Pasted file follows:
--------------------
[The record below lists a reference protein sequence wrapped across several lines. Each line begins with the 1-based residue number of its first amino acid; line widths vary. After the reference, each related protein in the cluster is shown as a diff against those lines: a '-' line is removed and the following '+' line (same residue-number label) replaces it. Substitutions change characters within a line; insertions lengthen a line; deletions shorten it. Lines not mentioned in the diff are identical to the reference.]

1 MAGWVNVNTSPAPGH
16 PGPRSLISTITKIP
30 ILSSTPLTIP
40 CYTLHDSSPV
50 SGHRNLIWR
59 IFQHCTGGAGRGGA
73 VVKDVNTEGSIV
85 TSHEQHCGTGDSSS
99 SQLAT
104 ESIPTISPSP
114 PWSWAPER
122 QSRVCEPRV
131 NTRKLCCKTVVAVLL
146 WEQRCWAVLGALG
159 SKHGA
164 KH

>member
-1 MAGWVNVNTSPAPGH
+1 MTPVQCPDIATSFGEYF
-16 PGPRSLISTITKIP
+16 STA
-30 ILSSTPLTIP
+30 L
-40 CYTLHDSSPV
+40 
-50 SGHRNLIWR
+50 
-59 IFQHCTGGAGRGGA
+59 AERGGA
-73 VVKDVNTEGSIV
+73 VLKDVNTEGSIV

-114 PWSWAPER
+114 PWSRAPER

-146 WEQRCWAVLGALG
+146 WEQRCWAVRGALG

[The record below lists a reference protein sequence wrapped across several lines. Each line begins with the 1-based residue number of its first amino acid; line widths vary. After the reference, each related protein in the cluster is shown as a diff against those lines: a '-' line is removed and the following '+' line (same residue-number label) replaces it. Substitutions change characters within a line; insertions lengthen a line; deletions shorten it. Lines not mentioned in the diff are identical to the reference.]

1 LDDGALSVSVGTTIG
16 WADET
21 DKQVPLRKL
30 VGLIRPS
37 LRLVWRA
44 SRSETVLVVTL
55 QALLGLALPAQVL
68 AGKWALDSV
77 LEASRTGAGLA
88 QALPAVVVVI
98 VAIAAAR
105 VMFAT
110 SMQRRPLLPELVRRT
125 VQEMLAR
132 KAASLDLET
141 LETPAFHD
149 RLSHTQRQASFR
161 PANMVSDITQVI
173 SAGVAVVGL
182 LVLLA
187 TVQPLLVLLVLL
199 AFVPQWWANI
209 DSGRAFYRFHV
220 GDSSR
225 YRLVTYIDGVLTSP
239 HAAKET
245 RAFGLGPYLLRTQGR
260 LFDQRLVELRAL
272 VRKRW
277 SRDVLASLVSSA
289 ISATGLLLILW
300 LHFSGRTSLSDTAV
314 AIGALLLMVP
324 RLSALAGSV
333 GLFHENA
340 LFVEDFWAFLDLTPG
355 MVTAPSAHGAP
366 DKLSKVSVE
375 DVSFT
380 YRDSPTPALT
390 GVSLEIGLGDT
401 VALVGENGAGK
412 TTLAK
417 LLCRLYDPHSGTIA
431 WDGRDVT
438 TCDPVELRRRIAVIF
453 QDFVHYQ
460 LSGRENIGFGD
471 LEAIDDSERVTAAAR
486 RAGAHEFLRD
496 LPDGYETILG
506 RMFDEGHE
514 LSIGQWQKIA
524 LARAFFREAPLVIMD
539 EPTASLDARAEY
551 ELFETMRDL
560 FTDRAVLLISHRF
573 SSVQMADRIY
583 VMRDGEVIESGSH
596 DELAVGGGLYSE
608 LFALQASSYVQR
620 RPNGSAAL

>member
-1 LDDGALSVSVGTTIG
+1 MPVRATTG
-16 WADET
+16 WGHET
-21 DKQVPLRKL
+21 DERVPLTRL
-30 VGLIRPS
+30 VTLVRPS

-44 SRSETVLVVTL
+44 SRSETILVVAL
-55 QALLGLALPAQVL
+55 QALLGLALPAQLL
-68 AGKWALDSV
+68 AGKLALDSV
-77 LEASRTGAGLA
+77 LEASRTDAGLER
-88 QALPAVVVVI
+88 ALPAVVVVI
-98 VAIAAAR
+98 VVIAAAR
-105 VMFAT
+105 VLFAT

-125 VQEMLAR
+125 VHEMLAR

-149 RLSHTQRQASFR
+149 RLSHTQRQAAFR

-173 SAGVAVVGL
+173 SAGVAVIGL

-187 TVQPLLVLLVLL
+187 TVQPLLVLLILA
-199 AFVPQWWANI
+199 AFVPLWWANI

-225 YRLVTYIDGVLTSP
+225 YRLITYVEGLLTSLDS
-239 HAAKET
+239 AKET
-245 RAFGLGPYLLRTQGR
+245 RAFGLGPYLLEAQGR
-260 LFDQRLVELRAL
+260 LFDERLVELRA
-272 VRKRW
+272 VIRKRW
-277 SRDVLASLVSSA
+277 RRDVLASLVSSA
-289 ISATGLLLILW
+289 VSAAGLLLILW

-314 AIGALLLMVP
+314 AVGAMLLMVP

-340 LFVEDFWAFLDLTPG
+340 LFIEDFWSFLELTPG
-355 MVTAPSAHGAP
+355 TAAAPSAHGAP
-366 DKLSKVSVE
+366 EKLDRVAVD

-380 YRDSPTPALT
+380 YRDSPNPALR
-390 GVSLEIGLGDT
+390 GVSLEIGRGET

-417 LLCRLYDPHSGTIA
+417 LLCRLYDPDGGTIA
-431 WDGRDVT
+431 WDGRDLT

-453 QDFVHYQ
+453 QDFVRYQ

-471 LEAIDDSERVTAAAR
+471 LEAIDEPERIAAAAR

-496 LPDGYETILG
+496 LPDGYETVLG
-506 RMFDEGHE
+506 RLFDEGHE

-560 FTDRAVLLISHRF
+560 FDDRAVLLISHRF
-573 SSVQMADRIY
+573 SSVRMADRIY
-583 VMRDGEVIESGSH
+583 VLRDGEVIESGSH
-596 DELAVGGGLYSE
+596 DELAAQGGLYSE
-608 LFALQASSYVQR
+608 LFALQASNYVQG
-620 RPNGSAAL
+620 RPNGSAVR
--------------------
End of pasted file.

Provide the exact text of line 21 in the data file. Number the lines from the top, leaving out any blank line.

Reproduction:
-16 PGPRSLISTITKIP